Nigeria’s total export earnings increased by 10.2 per cent to $14.394 billion in the first quarter (Q1) of 2018 compared with the $12.925 billion recorded in Q4 2017.
The Central Bank of Nigeria (CBN) disclosed this in its Q1 2018 ‘Brief on Balance of Payments Statistics,’ posted on its website.
The growth in the country’s export earnings in the review period also indicated an increase of about 44.4 per cent when compared to Q1 2017.
But earnings from crude oil and gas, which accounted for 93.3 per cent of total export earnings during the review period, increased by 10.1 per cent to $13,426 billion in Q1 2018, when compared with the preceding quarter.
On the other hand, earnings from non-oil and electricity exports also increased by 12.3 per cent to $967.08 million in the review period, when compared with the preceding quarter.
Also, available data showed that payments for import of goods (free on board) to the economy in the review period grew by 13.9 per cent to $8,642 billion above the level recorded in the preceding period.
This was attributed largely, to a 99.5 per cent increase in the imports of petroleum products.
According to the report, the provisional Balance of Payments (BOP) estimates for Nigeria in Q1 2018 showed a significant improvement in the country’s position as overall, it indicated a surplus of $7,322 billion, compared with a surplus of $6,180billion in the preceding quarter.
It also indicated an improved position, when compared to a surplus of $2.975 billion recorded in the corresponding period of 2017.
The current account balance (CAB) also improved significantly from a surplus of $3.656billion in Q4 2017, to a surplus of $4.469 billion in Q1 2018.
“The financial account balance indicated a net acquisition of financial assets of $10.293 billion in the review period as against US$3.859 billion recorded in the preceding period.
“The current account witnessed a positive outcome during the review period, recording a higher surplus of $4.469 billion as against a surplus of US$3.656 billion and $3.418 billion in the previous quarter and corresponding period of 2017, respectively.
“This development was largely attributable to the increased export earnings and the net surplus in current transfers,” it added.
Additionally, the report showed that the surplus in the country’s Goods Account increased to $5.752 billion in Q1 2018 from a surplus of $5.473 billion in the preceding quarter and $2.271 billion recorded in the corresponding period of 2017.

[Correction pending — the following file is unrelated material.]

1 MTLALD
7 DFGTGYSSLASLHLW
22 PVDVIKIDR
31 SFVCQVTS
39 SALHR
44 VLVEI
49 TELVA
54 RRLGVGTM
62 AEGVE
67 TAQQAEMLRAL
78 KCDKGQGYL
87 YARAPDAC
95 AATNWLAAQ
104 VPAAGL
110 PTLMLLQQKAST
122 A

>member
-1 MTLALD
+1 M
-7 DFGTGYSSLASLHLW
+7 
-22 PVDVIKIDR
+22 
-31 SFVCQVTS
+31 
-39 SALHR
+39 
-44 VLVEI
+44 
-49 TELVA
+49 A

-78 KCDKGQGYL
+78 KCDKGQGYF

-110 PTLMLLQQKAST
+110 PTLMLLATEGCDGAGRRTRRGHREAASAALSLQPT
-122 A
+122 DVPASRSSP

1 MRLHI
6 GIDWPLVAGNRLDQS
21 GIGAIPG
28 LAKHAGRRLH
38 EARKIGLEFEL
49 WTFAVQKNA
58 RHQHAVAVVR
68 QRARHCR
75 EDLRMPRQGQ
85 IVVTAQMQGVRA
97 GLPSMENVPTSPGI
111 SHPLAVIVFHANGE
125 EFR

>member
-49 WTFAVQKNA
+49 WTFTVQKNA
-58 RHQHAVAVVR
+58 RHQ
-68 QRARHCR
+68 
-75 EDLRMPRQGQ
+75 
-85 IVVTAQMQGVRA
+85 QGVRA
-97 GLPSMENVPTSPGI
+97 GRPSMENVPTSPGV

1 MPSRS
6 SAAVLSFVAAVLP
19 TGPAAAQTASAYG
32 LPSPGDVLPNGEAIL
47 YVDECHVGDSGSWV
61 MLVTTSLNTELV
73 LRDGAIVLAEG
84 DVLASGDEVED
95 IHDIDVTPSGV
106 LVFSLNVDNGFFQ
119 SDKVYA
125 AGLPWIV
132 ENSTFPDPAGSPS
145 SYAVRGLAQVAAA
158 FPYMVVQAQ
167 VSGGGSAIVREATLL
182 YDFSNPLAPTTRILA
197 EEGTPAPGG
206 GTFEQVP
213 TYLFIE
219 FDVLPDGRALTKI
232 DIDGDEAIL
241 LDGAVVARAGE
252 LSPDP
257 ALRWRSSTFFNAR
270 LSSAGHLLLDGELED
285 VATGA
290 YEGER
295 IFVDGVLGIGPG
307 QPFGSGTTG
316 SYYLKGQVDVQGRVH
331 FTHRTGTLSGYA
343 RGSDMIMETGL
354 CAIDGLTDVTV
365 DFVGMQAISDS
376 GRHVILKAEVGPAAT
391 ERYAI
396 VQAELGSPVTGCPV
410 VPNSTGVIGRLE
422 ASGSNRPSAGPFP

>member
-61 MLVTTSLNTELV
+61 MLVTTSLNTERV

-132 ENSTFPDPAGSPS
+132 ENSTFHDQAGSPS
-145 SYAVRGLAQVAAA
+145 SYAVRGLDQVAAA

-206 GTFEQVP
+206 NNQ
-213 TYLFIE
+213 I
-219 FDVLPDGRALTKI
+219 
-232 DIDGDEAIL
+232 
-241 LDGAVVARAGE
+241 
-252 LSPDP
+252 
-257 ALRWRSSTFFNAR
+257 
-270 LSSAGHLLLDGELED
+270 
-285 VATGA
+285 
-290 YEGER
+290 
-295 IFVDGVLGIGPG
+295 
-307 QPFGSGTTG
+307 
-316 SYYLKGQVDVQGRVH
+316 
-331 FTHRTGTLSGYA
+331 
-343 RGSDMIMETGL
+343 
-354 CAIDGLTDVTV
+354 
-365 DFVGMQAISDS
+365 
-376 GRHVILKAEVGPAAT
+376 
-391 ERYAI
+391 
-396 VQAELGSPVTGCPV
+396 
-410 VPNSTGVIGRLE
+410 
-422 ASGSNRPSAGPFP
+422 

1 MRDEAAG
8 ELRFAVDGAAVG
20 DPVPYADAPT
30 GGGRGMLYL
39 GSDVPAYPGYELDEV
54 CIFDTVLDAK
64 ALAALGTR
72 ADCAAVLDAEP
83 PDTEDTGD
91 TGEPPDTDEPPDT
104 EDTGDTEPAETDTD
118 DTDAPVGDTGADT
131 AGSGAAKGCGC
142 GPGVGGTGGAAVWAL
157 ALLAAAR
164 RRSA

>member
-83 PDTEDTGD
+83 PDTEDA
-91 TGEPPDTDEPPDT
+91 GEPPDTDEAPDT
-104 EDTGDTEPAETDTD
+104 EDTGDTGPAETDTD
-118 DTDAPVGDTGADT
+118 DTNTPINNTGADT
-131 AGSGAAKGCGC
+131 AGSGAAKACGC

However, net out-payments for services during the review period decreased by 5.1 per cent to a deficit of $4.445 billion when compared with the level recorded in Q4 2017.
But when compared with the level in the corresponding period of 2017, it indicated a significant increase of about 201.2 per cent.
The country’s income account (net) also worsened to a debit of $3.272 billion in the review period, from $2.983 billion recorded in the preceding period.
This was significantly different from the $2.278 billion recorded in the corresponding period of last year.
“Current transfers (net) increased by 9.9 and 31.3 per cent to a surplus of $6.434billion in Q1 2018 when compared with the levels in the preceding quarter of 2017 and corresponding period of 2017, respectively.
“Provisional Q1 2018 estimates for the Financial Account showed an increase in net acquisition of financial assets from $3.859 billion recorded in Q4 2017 to $10.293 billion in the review period.
“It also indicated an improved position when compared to the net incurrence of financial liabilities recorded in the corresponding period of 2017.
“The stock of external reserves as at end March 2018 stood at $46.730 billion, indicating an accretion of 18.7 per cent when compared with the preceding quarter.
“When compared with the corresponding period of 2017, it recorded a higher accretion of 55.8 per cent. The reserves could finance approximately 16.2 months of imports, compared with 15.6 and 11.7 months of imports cover for the preceding quarter and corresponding period of 2017, respectively,” it added.